The Criminal Process
1. Preliminary Hearing
Following the filing of criminal charges, a preliminary hearing is held at a District Judge office where the District Judge will decide if the Commonwealth has presented prima facie evidence of the commission of a crime and prima facie evidence of your involvement in the commission of the crime. At the preliminary hearing, it is not necessary that the Commonwealth present evidence proving guilt “beyond a reasonable doubt.” Generally, the defendant does not present any evidence or testimony at this level and most cases are “bound over” for further action to the Court of Common Pleas (the Court House).
2. Formal Arraignment
At the conclusion of your preliminary hearing, the District Judge will provide you with notice of your formal arraignment. This court appearance will be at the Court House. You will be formally advised of the charges filed against you. The identity of your attorney will be entered of record and you will be advised of various rights as well as the proposed trial date. A guilty plea may be entered at the arraignment. Otherwise, a not guilty plea is assumed.
3. Pre-trial Conference
This is a court appearance shortly before trial. At the pre-trial conference your attorney will report the status of the case as ready or not ready for trial. A guilty plea may be entered at this time.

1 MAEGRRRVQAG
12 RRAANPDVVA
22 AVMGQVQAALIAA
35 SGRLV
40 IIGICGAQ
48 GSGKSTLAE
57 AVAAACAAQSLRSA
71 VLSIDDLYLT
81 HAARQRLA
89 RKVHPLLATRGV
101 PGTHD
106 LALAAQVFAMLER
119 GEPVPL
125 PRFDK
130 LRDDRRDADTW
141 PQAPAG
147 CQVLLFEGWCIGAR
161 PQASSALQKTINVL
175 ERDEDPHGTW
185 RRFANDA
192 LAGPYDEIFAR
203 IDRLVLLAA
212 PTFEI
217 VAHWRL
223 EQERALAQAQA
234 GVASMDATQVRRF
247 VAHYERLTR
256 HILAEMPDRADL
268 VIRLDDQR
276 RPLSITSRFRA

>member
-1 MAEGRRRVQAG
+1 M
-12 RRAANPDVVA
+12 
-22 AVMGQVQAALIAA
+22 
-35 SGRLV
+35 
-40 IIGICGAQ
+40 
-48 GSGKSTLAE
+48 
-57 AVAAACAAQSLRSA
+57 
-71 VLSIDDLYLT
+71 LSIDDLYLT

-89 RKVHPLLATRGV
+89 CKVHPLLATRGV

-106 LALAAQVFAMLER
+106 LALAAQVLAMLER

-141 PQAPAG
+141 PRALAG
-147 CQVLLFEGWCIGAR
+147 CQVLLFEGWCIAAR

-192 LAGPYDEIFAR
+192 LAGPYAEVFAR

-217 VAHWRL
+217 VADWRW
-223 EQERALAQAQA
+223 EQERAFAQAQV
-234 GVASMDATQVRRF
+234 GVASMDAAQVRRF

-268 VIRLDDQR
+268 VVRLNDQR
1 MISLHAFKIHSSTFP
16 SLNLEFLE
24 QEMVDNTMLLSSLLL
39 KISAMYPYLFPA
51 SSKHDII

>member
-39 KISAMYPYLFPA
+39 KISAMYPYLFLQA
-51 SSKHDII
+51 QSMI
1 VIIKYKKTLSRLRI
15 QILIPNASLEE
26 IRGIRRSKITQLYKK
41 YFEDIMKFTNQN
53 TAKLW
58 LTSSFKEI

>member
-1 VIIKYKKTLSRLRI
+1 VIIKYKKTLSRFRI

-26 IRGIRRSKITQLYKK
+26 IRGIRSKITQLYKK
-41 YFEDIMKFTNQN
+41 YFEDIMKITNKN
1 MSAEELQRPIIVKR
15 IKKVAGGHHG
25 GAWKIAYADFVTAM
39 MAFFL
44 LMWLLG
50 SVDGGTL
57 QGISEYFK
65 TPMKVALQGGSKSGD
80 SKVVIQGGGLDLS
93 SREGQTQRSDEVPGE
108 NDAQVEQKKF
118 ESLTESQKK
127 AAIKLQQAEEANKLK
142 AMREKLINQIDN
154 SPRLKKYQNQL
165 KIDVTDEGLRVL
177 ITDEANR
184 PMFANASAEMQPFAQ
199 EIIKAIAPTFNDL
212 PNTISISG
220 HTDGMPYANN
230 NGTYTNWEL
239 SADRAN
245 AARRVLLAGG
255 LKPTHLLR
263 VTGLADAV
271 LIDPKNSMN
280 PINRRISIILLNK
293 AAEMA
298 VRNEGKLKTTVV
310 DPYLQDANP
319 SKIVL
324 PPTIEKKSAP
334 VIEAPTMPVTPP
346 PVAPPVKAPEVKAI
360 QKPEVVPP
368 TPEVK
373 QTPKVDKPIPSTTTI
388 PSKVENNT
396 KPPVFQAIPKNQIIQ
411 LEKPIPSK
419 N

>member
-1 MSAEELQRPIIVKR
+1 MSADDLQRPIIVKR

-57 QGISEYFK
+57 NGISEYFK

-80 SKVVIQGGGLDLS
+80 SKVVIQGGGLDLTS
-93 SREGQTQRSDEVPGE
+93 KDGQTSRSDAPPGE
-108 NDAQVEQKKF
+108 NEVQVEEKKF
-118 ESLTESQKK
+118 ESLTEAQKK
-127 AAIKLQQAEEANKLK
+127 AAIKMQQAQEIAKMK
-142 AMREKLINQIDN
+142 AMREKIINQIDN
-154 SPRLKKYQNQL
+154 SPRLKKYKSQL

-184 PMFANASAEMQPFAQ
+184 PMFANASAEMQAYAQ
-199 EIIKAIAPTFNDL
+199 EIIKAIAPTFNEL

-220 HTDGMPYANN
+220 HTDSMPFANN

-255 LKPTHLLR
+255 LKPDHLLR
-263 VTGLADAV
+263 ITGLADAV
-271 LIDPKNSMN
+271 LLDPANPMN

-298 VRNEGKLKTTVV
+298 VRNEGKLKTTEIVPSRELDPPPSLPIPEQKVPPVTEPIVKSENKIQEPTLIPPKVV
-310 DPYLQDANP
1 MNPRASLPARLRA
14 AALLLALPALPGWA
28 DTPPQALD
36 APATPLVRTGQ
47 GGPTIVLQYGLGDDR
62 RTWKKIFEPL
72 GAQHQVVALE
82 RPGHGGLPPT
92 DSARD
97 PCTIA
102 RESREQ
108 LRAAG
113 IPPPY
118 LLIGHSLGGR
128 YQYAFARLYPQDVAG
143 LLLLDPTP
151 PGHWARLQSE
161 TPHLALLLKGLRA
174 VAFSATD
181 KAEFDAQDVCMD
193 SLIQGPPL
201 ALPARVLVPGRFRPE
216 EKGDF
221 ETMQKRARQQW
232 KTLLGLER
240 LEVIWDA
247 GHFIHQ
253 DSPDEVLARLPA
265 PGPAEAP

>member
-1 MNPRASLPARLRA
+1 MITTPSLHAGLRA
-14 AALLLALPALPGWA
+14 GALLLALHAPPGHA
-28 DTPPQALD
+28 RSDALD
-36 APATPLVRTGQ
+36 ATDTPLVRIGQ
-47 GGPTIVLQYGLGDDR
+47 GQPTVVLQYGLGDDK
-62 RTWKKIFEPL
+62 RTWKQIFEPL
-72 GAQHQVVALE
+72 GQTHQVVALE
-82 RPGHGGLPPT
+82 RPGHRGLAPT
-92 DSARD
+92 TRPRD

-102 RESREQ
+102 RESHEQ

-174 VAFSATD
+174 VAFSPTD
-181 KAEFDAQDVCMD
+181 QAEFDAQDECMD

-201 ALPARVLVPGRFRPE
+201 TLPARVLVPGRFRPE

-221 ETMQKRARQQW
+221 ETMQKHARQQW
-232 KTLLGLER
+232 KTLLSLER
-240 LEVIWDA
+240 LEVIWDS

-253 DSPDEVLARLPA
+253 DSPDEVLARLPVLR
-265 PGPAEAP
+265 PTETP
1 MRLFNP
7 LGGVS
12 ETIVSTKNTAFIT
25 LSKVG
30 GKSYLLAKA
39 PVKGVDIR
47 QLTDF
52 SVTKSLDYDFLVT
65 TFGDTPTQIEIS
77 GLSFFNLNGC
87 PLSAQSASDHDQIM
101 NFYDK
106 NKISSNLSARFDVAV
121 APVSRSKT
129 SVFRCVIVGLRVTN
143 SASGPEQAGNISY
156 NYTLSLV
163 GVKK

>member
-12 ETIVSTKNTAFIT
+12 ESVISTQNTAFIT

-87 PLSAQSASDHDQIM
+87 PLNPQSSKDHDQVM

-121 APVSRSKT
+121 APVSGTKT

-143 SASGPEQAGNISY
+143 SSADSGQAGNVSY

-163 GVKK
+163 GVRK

Approximately 6 times per year, a panel of jurors is brought to the Court House to hear criminal trials. Every defendant has a right to a jury trial as long as the maximum potential punishment for the crime charged exceeds more than 6 months of imprisonment. In order for a jury to return a verdict of guilty, or not guilty, the decision of the 12 jurors must be unanimous.
Non Jury Trial:
A defendant may waive the right to a jury trial, and then, if the District Attorney agrees, the case would be decided by a judge of the Court of Common Pleas of Cumberland County. A non-jury trial may be scheduled for any day of any month.
If you have been found guilty of the charges against you, following the verdict you will be sentenced. This is sometimes done immediately following the verdict, but most frequently it is done about a month after the trial. Very often the County Probation Office will write a report about the offense and the offender for the sentencing judge to consider at sentencing.